Alumni News

Photograph by Kim Lee Schmidt

It’s every parent’s greatest fear — being separated from his or her children. For some asylum seekers coming to the United States, that fear has become a reality. For families fleeing civil unrest, political persecution, violence, and other hardships, the dream of a better life in the United States can become their worst nightmare.

Clayton LaForge, L’12, has seen their anguish firsthand. Since early 2018, LaForge — who works for the firm Latham & Watkins and is based in Washington, D.C. — has dedicated his time and pro bono legal services to the reunification of asylum-seeking families separated at the border.

LaForge began his family reunification work when a colleague working as a federal public defender in Arizona contacted him for assistance in a civil case of a mother who was separated from her children prior to her credible fear interview for her claim for asylum — an act that LaForge claimed was a violation of her due process rights. Since that time, he has successfully represented several families in similar situations.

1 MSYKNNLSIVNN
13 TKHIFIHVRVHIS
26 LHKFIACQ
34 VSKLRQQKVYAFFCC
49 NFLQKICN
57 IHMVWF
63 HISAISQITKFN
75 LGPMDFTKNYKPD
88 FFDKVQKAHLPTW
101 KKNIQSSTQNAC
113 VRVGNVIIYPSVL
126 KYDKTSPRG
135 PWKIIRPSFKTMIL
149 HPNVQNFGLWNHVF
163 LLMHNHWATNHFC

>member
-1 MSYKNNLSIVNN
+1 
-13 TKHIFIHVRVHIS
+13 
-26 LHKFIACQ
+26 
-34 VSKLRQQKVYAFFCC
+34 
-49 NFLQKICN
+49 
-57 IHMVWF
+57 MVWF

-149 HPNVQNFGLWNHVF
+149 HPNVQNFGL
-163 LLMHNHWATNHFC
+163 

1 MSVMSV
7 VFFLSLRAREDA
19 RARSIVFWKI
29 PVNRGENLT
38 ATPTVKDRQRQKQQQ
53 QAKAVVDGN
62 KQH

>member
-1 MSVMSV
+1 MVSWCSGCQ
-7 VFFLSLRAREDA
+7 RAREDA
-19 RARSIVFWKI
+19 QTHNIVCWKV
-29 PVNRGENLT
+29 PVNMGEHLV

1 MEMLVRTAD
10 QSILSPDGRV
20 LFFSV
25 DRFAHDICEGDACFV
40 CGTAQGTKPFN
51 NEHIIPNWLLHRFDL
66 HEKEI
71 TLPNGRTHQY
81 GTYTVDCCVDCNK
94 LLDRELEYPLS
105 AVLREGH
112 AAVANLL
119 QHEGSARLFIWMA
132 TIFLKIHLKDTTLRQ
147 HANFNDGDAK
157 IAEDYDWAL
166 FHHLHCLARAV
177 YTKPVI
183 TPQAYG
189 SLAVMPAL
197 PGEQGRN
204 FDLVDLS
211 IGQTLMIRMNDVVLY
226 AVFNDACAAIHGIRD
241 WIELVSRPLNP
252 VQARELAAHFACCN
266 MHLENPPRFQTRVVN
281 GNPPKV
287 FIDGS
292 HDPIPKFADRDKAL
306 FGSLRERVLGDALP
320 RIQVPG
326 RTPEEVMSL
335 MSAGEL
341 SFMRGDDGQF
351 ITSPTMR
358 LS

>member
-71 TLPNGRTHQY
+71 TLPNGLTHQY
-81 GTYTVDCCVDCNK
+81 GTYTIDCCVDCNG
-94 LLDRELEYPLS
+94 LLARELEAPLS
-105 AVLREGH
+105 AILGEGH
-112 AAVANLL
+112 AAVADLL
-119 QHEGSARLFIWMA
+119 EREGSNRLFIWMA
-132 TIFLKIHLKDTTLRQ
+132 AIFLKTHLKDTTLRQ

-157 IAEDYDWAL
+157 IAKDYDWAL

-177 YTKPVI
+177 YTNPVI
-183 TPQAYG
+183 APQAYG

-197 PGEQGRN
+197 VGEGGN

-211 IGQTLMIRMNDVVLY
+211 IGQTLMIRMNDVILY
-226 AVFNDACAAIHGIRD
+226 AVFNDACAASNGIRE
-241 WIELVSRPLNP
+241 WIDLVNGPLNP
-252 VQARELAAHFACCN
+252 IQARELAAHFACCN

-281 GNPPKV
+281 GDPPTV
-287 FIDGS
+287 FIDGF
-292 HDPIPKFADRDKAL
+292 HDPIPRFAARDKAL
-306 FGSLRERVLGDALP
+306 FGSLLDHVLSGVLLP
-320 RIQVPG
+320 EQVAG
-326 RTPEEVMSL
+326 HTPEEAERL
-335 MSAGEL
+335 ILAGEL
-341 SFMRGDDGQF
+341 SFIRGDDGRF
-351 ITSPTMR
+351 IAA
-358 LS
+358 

“The problem is that you’re dealing with people who don’t have the means or the access to representation [against the U.S. Department of Justice], which is why it’s important for the Bar to step up and say, ‘No more,’” LaForge said.

At Latham & Watkins, LaForge handles complex commercial litigation, securities litigation, and white-collar investigations. His background includes two federal clerkships, one with a U.S. District Court in San Juan, Puerto Rico, and another with the U.S. Court of Appeals for the Fifth Circuit in Jackson, Mississippi. Prior to attending law school, he was on staff at the White House and interned in the clerk’s office of the U.S. Supreme Court. While his legal experience and pro bono practice — which also includes work with the Emmett Till Legacy Foundation in Mississippi and  a trial and appeal on behalf of a tenants’ association in Washington, D.C. — is extensive, LaForge finds helping to reunite families to be most rewarding.

“I’m proud of my law firm for giving me the platform to do this type of work,” he said. “I don’t think I’ll ever do anything that will be as personally meaningful to me as these cases. Having the ability to be a helping hand at a time when there is a lot of confusion and a lot of anger is something that I’ll always be grateful for.”